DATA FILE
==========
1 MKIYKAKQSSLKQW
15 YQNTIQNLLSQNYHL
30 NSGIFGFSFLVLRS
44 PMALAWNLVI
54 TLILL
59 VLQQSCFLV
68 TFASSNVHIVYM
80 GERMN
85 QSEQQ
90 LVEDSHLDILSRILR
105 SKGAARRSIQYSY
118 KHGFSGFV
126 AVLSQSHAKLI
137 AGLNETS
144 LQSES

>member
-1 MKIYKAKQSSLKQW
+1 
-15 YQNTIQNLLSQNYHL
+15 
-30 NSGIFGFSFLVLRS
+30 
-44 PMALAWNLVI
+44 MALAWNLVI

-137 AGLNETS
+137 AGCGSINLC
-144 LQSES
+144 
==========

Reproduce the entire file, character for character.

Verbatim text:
1 MKIYKAKQSSLKQW
15 YQNTIQNLLSQNYHL
30 NSGIFGFSFLVLRS
44 PMALAWNLVI
54 TLILL
59 VLQQSCFLV
68 TFASSNVHIVYM
80 GERMN
85 QSEQQ
90 LVEDSHLDILSRILR
105 SKGAARRSIQYSY
118 KHGFSGFV
126 AVLSQSHAKLI
137 AGLNETS
144 LQSES

>member
-1 MKIYKAKQSSLKQW
+1 
-15 YQNTIQNLLSQNYHL
+15 
-30 NSGIFGFSFLVLRS
+30 
-44 PMALAWNLVI
+44 MALAWNLVI

-137 AGLNETS
+137 AGCGSINLC
-144 LQSES
+144 